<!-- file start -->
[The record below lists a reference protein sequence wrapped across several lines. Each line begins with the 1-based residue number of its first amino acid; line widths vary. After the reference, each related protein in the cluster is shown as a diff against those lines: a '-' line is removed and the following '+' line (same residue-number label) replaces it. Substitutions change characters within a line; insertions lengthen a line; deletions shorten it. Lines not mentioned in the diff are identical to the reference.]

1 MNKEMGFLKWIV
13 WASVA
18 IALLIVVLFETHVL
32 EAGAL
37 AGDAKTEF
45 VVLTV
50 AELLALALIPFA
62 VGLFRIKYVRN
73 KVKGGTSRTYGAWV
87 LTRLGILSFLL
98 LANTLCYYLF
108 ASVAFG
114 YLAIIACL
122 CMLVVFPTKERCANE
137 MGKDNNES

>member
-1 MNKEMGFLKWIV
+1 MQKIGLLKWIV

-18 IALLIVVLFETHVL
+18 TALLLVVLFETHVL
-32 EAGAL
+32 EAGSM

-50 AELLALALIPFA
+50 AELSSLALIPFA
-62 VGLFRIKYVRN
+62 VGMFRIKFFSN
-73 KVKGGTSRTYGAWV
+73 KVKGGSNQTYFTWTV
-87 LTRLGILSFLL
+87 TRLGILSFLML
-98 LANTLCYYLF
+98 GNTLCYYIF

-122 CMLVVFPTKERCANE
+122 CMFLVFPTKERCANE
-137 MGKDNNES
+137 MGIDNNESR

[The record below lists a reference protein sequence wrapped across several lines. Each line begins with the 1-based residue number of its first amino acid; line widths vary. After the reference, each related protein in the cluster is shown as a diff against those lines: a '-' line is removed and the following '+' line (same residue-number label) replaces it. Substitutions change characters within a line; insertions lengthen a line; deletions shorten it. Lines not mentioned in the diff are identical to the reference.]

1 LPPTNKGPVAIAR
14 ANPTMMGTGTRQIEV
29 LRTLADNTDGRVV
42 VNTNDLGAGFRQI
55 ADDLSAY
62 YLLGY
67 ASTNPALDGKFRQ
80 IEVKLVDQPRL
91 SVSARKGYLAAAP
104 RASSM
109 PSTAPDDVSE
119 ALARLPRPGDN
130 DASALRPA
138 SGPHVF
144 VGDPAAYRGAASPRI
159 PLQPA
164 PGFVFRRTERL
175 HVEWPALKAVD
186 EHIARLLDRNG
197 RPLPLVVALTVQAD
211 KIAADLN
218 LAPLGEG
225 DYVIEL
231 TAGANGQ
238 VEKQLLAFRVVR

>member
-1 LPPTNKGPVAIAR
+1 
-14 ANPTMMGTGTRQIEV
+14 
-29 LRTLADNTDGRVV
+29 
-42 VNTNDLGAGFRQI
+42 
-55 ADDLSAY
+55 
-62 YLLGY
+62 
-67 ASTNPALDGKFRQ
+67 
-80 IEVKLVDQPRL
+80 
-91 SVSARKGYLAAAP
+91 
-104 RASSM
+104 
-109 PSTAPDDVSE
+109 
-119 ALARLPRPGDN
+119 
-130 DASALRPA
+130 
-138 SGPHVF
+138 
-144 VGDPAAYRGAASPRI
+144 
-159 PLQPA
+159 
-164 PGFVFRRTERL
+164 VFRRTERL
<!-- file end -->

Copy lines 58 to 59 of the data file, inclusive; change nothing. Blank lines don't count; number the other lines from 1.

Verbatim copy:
197 RPLPLVVALTVQAD
211 KIAADLN